Outbreaks of ABLD are reported inconsistently along the Victorian coastal zone, making prospective investigations difficult. Access to retrospective records of 26 events over an 11-year period provided an opportunity to produce preliminary insights into the ecology of this disease, with hopes of guiding more targeted investigations. There were several study constraints, many of which are common to retrospective investigations. Most importantly, outbreak records were limited and did not enable robust causal inferences. Some of the weaker associations observed in this study require further evaluation with larger sample sizes to determine their significance. The lack of confirmed non-case properties limited study design control options. Reliance on diagnostic submissions made it impossible to confirm the complete absence of ABLD during the selected control years, leaving the possibility that ABLD occurred at a level that did not warrant reporting or diagnostic intervention. The implementation of a case-crossover design enabled us to investigate measured site-specific factors that varied between index and referent windows, such as weather parameters. However, this design would fail to identify unconsidered confounding factors that also vary from year to year within a property (e.g., biotic factors or husbandry practices). The putative fungal etiology of ABLD indicates the likely interplay of weather variables and potential toxic substrates in this disease. Ideally, on-farm investigations of ABLD would include prospective comparison of weather data with in-depth identification of all potential plant sources of ABLD-toxin on the case properties studied, and the inclusion of controls which have been confirmed to be unaffected by ABLD. A further drawback in the study of ABLD is the current diagnostic criteria, which are limited to histopathological evidence of periportal to massive hepatocellular necrosis, or in cases where this is not available, biochemical evidence of significant hepatocellular insult, combined with environmental exclusion of other potential causes. This of course increases the risk of false case selections that have not been confirmed as ABLD. Unfortunately, this cannot be avoided until an etiologic agent is found.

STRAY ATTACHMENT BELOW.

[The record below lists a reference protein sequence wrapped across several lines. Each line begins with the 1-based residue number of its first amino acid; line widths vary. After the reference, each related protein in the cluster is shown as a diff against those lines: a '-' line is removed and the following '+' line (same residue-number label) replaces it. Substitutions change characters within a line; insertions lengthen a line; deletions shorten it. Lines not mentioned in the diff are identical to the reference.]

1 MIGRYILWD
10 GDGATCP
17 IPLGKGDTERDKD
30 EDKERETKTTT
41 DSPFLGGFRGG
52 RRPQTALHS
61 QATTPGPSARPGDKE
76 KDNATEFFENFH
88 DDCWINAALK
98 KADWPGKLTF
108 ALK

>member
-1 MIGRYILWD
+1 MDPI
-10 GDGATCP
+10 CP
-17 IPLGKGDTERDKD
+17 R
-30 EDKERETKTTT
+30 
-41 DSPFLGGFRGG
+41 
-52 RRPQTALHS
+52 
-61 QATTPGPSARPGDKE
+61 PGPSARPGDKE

The regional distribution of ABLD outbreaks has long roused suspicion for a key role of weather or other environmental factors in the development of disease. The current study provides an initial insight into the specific weather variables involved in ABLD occurrence and provides further support for the described geographic distribution, signalment, and seasonality of disease. Notably, we found a significant positive association between the occurrence of ABLD and the dew point. Dew point is the temperature to which air must be cooled to produce condensation (dew). Both dew point and relative humidity reflect air moisture; however, relative humidity, which expresses the relative saturation of the air, is strongly influenced by temperature—warm air can hold more moisture, resulting in a negative correlation between air temperature and relative humidity. In contrast, dew point is related to the quantity of moisture and is more robust when compared with relative humidity, but is dependent on, and positively correlated with vapour pressure [14]. Our results indicate that an increase in average dew point by 1 °C across 15 days increases the risk of an outbreak by a factor of 2.01 (i.e., doubles the risk of an outbreak). Additionally, a significant negative association was found in the average gap between dew point at 3 pm and maximum temperature, with a 27% decrease in outbreak risk for every 1 °C widening in the gap over a 15-day period. Although this is more complicated to replicate in vivo, this association suggests that when the dew point and maximum temperature are further distanced, and dew is less likely to persist later in the day; as such, the risk of an outbreak is decreased. Therefore, dew formation appears to be a key indicator for disease.